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Video : The 'BONE' Takeoff!

 Thx Louis

Forwarded message - From: Louis Nève

the 'BONE' Takeoff!

Bad to the 'BONE' Takeoff!
For some, there is absolutely nothing sexier or more powerful than a Rockwell B-1B Lancer, also known as the "Bone" or "BOne," in full afterburner on takeoff. Taking a look at the photo, it's really difficult to not agree.
At Nellis Air Force Base outside of Las Vegas, Nevada you can get very spoiled in the sense that you get to witness the BONE incinerating dinosaurs on a fairly regular basis–whether it's at their homes in Texas, South Dakota, or Nellis. It is not a moment basking in all of the Bone's thunderous, soul-numbing, reheat glory is ever wasted.
This photo was taken during the Defensive Counter Air (DCA) Vulnerability Period at the U.S. Air Force Weapons School, usually the last VUL before graduation.
In fact, the takeoff we witnessed looked a lot like this one–minus all of the photographers and tail-spotters getting tossed around like tumbleweeds; we witnessed ours from the perspective (and safety!) of the Nellis control tower. There's no denying the B-1B is a badass airplane, and for many reasons. There's also no denying the fact we never, ever get tired of seeing this girl light 'em up and get airborne to go rain harsh judgement on her assigned targets.

 Weapons School differs greatly with another well-known Nellis AFB asset, 'Red Flag'. - Red Flag exercises are large force exercises bringing in visiting units throughout the U.S. Air Force as well as other Department of Defense branches and allies from around the globe. Red Flag concentrates on training younger crew members, incoming wingmen, giving them the equivalent of their first combat missions.
Weapons School accepts a very small number of students, just over 100, from a pool of very experienced instructors and instructor pilots. Weapons School is a purely U.S. service endeavor. Foreign nationals are not allowed into classes as students are exposed to everything in the U.S. arsenal.
One might equate Red Flag as equivalent of a Bachelor's degree and unit-based internal training and experience as a Master's degree. In that continuum Col. Garland describes the USAFWS curriculum: "We have Sunrise Mountain and Nellis AFB control tower provide the backdrop as a C-130 lifts off shortly before sunset. In this case the aircraft carries Wyoming Air Guard markings but is part of the 29th Weapons Squadron. Weapons School students represent pilots and crews from every platform and major discipline in the Air Force, from transports like the C-130 to space based assets. (Richard VanderMeulen)graduate level academics, the combination of MIT and Harvard PhD academics all rolled into one. When a student graduates after five-and-a-half months of intense training they are by far the very best combat systems experts that not only the Air Force or United States has to offer, but on the planet. That is why five-and-a-half months of training is the most intense training I have ever been through."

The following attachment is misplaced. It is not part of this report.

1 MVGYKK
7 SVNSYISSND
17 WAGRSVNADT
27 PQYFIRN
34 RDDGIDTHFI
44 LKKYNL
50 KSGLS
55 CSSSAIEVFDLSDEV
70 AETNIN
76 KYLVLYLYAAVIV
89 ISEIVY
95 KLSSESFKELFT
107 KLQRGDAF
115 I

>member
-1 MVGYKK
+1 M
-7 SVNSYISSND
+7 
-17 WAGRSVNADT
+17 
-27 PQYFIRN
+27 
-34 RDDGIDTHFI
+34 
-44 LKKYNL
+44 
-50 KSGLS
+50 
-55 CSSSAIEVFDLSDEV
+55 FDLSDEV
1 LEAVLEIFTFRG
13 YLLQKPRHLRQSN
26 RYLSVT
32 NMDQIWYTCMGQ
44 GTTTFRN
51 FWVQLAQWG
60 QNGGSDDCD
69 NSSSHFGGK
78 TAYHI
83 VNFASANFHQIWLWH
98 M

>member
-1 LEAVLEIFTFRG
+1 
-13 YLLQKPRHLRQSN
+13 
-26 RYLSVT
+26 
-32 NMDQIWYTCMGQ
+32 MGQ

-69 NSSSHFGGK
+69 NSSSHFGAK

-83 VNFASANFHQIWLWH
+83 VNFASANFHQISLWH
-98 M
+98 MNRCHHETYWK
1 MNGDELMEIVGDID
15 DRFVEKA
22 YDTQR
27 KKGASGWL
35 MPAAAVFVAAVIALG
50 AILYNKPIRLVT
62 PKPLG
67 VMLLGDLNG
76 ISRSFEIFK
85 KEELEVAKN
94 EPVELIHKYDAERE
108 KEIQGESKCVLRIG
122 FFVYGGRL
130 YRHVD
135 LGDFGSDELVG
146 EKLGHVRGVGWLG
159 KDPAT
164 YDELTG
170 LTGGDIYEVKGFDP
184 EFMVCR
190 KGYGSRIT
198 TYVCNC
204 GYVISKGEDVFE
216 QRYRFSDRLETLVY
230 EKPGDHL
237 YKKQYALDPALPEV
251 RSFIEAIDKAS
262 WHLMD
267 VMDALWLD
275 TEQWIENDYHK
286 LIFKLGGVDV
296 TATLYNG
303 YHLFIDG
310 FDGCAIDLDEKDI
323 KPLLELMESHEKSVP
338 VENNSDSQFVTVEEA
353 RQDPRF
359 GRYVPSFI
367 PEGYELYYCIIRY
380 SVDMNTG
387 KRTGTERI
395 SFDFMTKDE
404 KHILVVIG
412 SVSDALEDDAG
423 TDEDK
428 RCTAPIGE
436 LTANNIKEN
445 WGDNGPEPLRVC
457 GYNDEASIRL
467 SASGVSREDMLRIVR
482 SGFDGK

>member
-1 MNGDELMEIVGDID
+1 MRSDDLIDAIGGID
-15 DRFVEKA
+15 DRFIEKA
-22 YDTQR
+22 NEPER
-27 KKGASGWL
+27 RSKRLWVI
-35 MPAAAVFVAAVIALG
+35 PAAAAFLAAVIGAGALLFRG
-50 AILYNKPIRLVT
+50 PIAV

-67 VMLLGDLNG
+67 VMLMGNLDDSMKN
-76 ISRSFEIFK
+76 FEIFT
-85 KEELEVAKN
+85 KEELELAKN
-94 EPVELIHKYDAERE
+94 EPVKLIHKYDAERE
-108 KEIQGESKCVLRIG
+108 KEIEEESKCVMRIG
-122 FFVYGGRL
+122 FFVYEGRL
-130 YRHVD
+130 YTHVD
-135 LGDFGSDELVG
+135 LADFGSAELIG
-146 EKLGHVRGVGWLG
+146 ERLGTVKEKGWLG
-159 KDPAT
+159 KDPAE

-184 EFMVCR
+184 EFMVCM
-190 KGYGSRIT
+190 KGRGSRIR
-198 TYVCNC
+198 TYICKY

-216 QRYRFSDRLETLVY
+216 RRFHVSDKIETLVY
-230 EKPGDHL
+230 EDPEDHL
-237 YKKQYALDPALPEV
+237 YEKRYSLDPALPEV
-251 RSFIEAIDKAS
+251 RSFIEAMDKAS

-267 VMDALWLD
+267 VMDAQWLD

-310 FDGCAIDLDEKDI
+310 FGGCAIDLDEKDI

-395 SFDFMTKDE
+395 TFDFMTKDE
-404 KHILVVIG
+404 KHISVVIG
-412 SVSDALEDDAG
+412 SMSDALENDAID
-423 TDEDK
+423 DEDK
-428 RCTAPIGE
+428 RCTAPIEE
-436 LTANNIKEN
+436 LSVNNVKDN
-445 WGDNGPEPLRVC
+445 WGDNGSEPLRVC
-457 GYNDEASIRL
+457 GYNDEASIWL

During the first five months of their tenure, Weapons School students have opportunities to drop or fire many of the weapons systems, bombs or missiles, carried by their respective aircraft platforms. During ME Phase however, all weapons are simulated. Large numbers of participants and support personnel on the ground throughout the 2.9 million-acre, 15,000 square-mile Nevada Test and Training Range during ME Phase preclude carriage of live ordnance for safety reasons.
The massive range represents an incredible training asset for the USAF Weapons School. Col. Garland notes, "The Northern Training Range affords us the most phenomenal, the most combat mission realistic training that you can imagine with the exception of actually being in combat. That's what we simulate every day. Without that capability the Air Force would not have the might that it has today."
Well after sunset an F-15E Eagle of the Operational Test and Evaluation Squadron 422nd TES, lights up the deep twilight.
On top of the grueling five months of intense training leading up to the capstone, the ME Phase turns things up another notch, moving to nearly 24/7 operations with many long hours on planning and briefing missions. Upon returning from each long mission, students and instructors again spend many hours debriefing and examining the mission in detail before beginning the cycle again.
Notes Col. Garland, "When you go through, it is all you can handle and all you can do. And we do it for a reason; if you can handle this level of tactical expertise for the USAF you can do anything. Our students go on to perpetuate that expertise and level of experience wherever they go".
Seven missions flown during ME Phase are a combination of roughly 60 percent night missions, 40 percent day missions, with Close Air Support and Defensive Counter Air missions generally flown during daylight to aid in de-confliction of participating aircraft. The missions or Vuls (Vulnerability periods during which aircraft and personnel are vulnerable) described by USA.F Weapons School instructor Capt. John "Limey" Christianson consist of:

Who are the students accepted into the USAF Weapons School? Competition to enter the Weapons School is stiff with only a small percentage of applicants ultimately being selected. Col. Garland describes the selection process; "We take the most seasoned, most experience instructors the Air Force has to offer. It takes several years of seasoning, training and preparation before we'll even consider taking you as a candidate to come to this premier school." He continues, "The students we get are the very best the Air Force has to offer when they start. Our job is to make them even better!"